No person shall be a Senator or Representative in Congress, or elector of President and Vice President, or hold any office, civil or military, under the United States, or under any state, who, having previously taken an oath, as a member of Congress, or as an officer of the United States, or as a member of any state legislature, or as an executive or judicial officer of any state, to support the Constitution of the United States, shall have engaged in insurrection or rebellion against the same, or given aid or comfort to the enemies thereof. But Congress may by a vote of two-thirds of each House, remove such disability.
The validity of the public debt of the United States, authorized by law, including debts incurred for payment of pensions and bounties for services in suppressing insurrection or rebellion, shall not be questioned. But neither the United States nor any state shall assume or pay any debt or obligation incurred in aid of insurrection or rebellion against the United States, or any claim for the loss or emancipation of any slave; but all such debts, obligations and claims shall be held illegal and void.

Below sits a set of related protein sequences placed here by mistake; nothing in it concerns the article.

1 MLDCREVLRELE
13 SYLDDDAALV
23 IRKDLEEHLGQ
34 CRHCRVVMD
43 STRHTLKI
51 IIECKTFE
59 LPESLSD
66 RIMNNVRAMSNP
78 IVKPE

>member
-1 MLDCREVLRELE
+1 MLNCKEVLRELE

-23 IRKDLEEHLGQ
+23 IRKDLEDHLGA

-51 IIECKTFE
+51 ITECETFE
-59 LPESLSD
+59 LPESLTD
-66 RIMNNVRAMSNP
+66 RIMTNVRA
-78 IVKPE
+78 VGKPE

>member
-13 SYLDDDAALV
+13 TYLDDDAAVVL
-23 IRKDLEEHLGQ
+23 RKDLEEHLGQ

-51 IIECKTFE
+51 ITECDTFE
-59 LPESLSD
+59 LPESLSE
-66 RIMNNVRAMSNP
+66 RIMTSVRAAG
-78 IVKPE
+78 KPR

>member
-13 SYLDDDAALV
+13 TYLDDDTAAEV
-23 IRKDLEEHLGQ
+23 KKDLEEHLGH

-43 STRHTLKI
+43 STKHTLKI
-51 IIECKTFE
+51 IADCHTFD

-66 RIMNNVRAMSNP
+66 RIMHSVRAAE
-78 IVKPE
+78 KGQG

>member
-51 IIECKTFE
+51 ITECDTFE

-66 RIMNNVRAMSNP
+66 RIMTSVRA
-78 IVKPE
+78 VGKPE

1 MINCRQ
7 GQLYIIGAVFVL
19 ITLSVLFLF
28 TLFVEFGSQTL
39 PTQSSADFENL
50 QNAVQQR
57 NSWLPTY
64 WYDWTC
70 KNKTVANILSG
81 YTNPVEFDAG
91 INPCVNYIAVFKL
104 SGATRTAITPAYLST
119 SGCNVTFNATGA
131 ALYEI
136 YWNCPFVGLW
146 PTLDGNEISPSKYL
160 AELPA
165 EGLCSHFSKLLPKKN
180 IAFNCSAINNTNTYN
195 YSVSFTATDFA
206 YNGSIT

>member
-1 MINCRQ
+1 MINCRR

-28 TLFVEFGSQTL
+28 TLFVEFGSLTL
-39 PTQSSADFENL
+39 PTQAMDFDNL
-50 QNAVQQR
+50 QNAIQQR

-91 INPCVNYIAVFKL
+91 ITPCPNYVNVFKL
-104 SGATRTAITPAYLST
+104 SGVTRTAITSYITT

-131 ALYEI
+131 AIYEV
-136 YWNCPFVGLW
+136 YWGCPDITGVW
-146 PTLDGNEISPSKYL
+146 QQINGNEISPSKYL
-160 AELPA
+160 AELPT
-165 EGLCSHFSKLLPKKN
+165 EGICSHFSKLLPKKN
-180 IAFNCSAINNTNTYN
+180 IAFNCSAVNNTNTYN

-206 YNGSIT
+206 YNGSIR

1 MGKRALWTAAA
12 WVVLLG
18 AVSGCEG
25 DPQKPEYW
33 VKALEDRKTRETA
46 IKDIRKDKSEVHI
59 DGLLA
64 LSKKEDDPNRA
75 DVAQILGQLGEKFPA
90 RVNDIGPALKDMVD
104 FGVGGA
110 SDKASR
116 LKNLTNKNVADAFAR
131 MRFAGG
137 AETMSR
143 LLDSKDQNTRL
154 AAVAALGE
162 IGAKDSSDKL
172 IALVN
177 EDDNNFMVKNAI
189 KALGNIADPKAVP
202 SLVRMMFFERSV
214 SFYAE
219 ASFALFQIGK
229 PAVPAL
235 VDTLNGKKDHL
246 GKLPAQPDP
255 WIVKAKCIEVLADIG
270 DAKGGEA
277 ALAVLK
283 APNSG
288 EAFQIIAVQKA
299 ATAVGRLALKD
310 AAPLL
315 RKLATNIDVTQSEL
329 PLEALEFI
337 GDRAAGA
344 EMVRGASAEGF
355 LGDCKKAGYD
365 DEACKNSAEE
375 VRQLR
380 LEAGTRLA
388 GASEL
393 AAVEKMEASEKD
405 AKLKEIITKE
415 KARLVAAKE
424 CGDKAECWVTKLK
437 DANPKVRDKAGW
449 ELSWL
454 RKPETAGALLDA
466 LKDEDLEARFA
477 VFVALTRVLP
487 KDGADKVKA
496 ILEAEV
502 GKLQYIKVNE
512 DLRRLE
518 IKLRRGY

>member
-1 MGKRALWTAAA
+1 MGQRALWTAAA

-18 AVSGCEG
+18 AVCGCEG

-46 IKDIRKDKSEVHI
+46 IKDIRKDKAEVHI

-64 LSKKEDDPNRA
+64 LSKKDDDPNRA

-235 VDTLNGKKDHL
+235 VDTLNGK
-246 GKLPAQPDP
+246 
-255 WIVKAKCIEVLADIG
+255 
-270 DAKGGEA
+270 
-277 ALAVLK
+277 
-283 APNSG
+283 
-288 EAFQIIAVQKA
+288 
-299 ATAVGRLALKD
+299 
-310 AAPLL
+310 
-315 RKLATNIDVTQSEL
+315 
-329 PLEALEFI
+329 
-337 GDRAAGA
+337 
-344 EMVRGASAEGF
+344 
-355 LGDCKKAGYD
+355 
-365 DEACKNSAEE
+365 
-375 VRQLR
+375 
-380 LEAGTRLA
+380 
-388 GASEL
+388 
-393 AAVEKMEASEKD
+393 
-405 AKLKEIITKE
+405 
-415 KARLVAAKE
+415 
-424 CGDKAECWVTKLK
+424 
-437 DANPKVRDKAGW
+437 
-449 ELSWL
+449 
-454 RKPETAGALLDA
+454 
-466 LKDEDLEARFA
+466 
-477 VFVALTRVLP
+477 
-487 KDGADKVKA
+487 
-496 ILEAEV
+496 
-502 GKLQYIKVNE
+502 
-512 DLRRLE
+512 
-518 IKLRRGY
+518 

The Congress shall have power to enforce, by appropriate legislation, the provisions of this article.
1892- 1896: Plessy v Ferguson, The Supreme Court ruled “separate but equal” was constitutional in transportation. Plessy v. Ferguson is a U.S. Supreme Court case from 1896 that upheld the rights of states to pass laws allowing or even requiring racial segregation in public and private institutions such as schools, public transportation, restrooms, and restaurants. The case strengthened the ability of southern states to pass Jim Crow laws discriminating against African Americans and other minorities, and enshrined the doctrine of "separate but equal" as the guiding principle in American race relations and public services. "Separate but equal" remained the law of the land after Plessy v. Ferguson until the Supreme Court invalidated that case with the 1954 decision against segregation in Brown v. Board of Education.